Anyone who has watched Chef Gordon Ramsey walk into a struggling restaurant will see that one of his standard ‘tricks of trade’ is to simplify the menu. He outlines the reasons very quickly. The customer doesn’t want to know how many things you can cook they want to know what is your recommendation today.
The problem with a confusing menu is that it is more about our head rather than than the consumers. We have a hundred ideas for our business but the customer is trying to decide between three options. Lets help keep the customer’s job easy so that can buy quickly. They have a need and anything we put in the way is a barrier to their satisfaction.
The menu system of any website is pivotal to its success. Often we throw more thinking at colours and graphics which may seem right to the heart but often it stuffs up the head. Visit any website for the first time and you will be asking yourself a number of questions in the first 300 micro-seconds after arrival.
What is this website for?
What can I do here?
How do I find what I want?
This is where two uncreative words come in to play. As part of the web strategy process we want to build in logic and consistency. We build this method around your business or organisations services and take the time to consolidate the options down to the lowest number. The consumer is often in a hurry to get where they are going so the intention of a good menu system to to remove traffic lights and intersections. This means more highways and less roundabouts on the way to the ‘shop’.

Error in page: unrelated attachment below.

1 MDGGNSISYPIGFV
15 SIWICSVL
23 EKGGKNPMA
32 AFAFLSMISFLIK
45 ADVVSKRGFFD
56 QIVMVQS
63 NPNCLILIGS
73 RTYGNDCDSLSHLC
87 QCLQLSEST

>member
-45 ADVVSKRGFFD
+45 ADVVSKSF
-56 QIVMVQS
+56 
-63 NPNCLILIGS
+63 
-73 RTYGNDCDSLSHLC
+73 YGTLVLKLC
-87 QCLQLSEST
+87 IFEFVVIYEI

Every now and then an example appears that shows brilliance in dealing with a challenge in public. Sometimes we learn from the mistakes and sometimes its clear that this example is one to follow.
Recently when Bill Hybels had to confront a tremor in the organisaton of his church’s annual leadership summit the timing and focus of the issue were both public and awkward. The Global Leadership Summit that impacts leaders in over 75 countries annually is run from the Chicago based Willowcreek church. Speakers often come from varying points of the compass and include both business and church leaders. Their contributions range from those who have overcome personal adversity to community and government leaders.
For the 2011 event one of the key speakers was Starbucks CEO Howard Schultz. As the event drew near a petition was formed by some individuals concerned that the CEO of Starbucks shouldn’t speak at a church that they believed was anti-gay. Despite discussions with Starbucks to endeavour to work through the issue the perceived impact and threats from the group involved in the petition to boycott Starbucks meant that Schultz had to withdraw. For anyone that has had the privilege of reading his new book ‘Onward’ you will appreciate the disappointment that must have been felt by the GLS Willowcreek leadership. Yet the calibre of the way they dealt with the issue is found in this video.
Be inspired, go to a GLS, buy a Starbucks coffee and read “Onward”